BOWL
SUGAR No. 1 Pittsburgh Panthers 27No. 5 Georgia Bulldogs 3
COTTON No. 6 Houston Cougars 30No. 4 Maryland Terrapins 21
ROSE No. 3 USC Trojans 14No. 2 Michigan Wolverines 6
ORANGE No. 11 Ohio State Buckeyes 27No. 12 Colorado Buffaloes 10

Pittsburgh received 59 of the 62 first place votes cast to win the AP Trophy, and was ranked No. 1 by UPI as well, followed by 2.USC 3.Michigan 4.Houston and 5.Oklahoma. The other Division I unbeaten team, Rutgers (11–0), was ranked 17th in the final poll.

Other bowls

BOWLLocationDateWinnerScoreRunner-up
SUN El Paso, TXJanuary 2No. 10 Texas A&M 37–14 Florida
GATOR Jacksonville, FLDecember 27No. 15 Notre Dame 20–9No. 20 Penn State
TANGERINE Orlando, FLDecember 18No. 14 Oklahoma State 49–21 Brigham Young
FIESTA Tempe, AZDecember 25No. 8 Oklahoma 41–7 Wyoming
ASTRO-BLUEBONNET Houston, TXDecember 31No. 13 Nebraska 27–24No. 9 Texas Tech
LIBERTY Memphis, TNDecember 20No. 16 Alabama 36–6No. 7 UCLA
PEACH Atlanta, GADecember 31 Kentucky 21–0No. 19 North Carolina
INDEPENDENCE Shreveport, LADecember 13 McNeese State 20–16 Tulsa

Heisman Trophy

  1. Tony Dorsett , RB - Pittsburgh, 2,357 points
  2. Ricky Bell, RB - USC, 1,346
  3. Rob Lytle, RB - Michigan, 413
  4. Terry Miller, RB - Oklahoma State, 197
  5. Tommy Kramer, QB - Rice, 63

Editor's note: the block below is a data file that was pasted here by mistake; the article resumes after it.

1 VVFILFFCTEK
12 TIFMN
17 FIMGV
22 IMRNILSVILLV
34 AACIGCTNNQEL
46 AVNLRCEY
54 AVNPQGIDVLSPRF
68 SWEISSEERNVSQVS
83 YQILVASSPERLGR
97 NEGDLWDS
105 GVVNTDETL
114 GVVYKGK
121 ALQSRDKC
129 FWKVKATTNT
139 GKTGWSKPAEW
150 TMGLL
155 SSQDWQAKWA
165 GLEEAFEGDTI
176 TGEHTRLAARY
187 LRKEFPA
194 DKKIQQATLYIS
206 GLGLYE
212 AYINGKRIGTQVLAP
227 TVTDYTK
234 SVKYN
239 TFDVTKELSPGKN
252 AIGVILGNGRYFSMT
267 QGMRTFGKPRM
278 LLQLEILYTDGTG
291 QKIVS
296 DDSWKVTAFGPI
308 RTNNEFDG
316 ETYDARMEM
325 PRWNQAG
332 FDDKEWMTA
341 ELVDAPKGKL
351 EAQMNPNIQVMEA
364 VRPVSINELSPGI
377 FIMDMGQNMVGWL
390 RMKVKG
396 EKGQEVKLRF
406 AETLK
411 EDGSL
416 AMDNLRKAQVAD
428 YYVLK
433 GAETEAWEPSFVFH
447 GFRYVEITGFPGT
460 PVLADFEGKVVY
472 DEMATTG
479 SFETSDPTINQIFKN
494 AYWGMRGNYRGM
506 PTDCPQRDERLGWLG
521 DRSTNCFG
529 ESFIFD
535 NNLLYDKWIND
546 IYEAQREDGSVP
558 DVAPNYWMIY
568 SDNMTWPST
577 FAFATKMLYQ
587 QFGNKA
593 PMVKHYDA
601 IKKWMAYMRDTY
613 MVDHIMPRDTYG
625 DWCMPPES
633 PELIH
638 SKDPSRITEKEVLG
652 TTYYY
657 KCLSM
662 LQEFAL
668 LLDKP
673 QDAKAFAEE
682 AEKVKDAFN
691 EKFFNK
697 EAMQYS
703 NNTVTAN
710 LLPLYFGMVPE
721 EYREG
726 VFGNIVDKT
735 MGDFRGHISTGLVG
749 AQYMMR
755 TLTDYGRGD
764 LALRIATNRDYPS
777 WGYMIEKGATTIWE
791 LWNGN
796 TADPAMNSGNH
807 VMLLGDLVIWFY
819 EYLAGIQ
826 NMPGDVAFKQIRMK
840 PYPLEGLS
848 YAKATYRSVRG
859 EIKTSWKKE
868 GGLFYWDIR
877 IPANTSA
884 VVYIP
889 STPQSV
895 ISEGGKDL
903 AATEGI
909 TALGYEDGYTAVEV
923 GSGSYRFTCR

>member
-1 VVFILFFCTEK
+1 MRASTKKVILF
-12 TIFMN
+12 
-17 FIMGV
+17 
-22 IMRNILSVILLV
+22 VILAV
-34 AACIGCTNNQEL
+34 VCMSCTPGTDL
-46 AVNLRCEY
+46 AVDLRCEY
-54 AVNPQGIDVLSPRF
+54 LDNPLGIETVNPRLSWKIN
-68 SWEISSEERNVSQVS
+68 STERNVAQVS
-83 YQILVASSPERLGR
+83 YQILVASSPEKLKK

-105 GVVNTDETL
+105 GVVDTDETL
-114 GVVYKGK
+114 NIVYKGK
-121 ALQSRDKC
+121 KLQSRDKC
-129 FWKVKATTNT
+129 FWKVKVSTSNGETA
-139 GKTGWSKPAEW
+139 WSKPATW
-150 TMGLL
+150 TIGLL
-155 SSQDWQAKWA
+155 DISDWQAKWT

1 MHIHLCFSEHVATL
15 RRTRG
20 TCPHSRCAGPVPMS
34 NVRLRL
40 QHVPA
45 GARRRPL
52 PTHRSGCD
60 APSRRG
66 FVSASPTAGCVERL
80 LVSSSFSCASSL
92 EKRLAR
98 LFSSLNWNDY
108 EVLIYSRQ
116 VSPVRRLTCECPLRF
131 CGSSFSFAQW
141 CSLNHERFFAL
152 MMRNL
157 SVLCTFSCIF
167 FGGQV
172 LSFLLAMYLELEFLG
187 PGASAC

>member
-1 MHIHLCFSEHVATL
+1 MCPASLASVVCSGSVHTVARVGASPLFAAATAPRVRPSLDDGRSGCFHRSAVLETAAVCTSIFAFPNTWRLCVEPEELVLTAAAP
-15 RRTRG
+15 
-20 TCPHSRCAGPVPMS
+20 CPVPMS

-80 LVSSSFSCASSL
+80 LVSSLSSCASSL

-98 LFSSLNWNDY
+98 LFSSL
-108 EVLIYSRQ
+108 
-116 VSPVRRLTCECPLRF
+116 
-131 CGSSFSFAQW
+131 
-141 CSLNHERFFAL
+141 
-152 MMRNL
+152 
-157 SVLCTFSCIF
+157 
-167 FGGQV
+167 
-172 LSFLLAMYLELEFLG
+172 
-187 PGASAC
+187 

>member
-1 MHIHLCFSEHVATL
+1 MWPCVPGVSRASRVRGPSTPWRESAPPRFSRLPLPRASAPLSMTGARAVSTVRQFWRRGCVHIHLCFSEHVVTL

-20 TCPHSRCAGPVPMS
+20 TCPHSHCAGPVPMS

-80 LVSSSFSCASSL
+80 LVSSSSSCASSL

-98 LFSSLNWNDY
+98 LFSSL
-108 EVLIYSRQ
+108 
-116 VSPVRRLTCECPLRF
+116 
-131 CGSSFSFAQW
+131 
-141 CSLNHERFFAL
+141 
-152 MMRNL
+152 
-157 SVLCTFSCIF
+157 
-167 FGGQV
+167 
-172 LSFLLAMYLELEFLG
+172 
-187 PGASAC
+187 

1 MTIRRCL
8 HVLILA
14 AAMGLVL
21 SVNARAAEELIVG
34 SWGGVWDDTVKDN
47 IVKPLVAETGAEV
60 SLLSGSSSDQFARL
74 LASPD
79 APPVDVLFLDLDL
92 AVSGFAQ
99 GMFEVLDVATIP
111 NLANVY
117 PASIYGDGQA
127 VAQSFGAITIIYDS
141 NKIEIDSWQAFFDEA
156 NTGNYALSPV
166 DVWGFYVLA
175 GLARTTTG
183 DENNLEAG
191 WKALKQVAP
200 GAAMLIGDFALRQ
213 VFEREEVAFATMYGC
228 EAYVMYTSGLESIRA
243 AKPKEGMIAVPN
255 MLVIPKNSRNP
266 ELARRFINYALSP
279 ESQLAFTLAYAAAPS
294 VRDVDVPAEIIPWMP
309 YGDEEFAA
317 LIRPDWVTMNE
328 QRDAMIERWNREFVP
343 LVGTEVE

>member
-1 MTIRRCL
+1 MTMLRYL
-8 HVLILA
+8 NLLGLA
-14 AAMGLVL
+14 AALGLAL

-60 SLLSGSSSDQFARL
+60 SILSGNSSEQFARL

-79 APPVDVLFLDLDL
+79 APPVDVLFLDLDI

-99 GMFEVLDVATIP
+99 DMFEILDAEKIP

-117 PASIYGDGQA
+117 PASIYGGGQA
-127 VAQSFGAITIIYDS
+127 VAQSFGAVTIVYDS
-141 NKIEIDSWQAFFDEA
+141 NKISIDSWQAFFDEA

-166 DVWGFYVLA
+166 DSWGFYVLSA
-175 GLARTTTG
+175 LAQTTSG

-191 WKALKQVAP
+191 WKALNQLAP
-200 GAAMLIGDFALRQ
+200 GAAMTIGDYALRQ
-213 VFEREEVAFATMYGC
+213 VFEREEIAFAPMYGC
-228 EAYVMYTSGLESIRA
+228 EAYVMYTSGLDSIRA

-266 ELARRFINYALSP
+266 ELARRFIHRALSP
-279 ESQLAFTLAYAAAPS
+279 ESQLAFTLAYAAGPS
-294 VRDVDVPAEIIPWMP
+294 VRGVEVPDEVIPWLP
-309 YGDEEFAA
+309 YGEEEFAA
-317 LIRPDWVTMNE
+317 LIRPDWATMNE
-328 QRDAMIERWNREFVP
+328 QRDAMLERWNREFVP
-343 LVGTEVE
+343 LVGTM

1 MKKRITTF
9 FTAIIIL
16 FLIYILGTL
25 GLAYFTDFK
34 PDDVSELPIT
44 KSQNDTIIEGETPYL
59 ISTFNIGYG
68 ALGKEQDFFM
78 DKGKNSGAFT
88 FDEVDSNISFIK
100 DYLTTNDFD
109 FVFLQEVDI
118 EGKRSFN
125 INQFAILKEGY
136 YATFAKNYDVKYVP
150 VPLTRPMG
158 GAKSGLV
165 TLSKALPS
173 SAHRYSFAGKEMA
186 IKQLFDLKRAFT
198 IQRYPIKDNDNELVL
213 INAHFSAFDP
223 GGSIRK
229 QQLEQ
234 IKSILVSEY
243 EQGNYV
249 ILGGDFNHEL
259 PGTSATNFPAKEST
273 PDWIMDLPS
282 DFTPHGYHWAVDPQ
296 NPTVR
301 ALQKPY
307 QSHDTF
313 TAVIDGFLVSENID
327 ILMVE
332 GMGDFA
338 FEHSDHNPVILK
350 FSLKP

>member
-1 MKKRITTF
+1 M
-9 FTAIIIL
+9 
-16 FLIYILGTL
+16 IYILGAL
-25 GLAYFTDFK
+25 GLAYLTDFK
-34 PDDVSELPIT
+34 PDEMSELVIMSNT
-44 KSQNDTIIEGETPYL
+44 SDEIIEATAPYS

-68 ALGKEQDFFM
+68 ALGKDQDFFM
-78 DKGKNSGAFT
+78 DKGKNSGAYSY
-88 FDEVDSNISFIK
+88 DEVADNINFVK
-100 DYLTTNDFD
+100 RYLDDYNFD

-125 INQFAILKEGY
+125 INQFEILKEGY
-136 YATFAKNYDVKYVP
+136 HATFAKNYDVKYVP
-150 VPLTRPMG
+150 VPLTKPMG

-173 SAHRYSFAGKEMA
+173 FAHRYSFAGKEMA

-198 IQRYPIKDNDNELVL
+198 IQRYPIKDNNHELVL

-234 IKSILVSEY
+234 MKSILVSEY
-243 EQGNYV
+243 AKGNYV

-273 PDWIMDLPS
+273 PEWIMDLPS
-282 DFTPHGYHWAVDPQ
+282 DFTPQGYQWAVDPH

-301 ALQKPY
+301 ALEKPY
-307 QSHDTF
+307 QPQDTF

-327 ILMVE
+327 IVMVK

6. Gifford Nielsen, QB - BYU, 45
  7. Ray Goff, QB - Georgia, 44
  8. Mike Voight, RB - North Carolina, 41
  9. Joe Roth, QB - California, 32
  10. Jeff Dankworth, QB - UCLA, 31

Source: [7] [8] [9]

See also

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References

  1. "Archived copy". Archived from the original on 2011-10-02. Retrieved 2008-12-30.CS1 maint: archived copy as title (link)
  2. "Panthers Sweet On Sugar" The Valley Independent (Monessen, Pa.), Nov. 17, 1976 p12
  3. "Dorsett adds to records", New Castle (Pa.) News, November 27, 1976, p15
  4. "1976 Atlantic Coast Conference Year Summary". sports-reference.com. Retrieved January 25, 2013.
  5. https://www.sports-reference.com/cfb/years/1976-standings.html
  6. "Pitt gilds no. 1 ranking", Star-News (Pasadena, Ca.), Jan. 2, 1977, p C-5
  7. "Tony Dorsett". Heisman Trophy. 1976. Retrieved January 13, 2017.
  8. "Dorsett thinks he should have won two straight Heismans". Toledo Blade. (Ohio). Associated Press. December 1, 1976. p. 38.
  9. "Dorsett awes own mates". Pittsburgh Press. December 1, 1976. p. 69.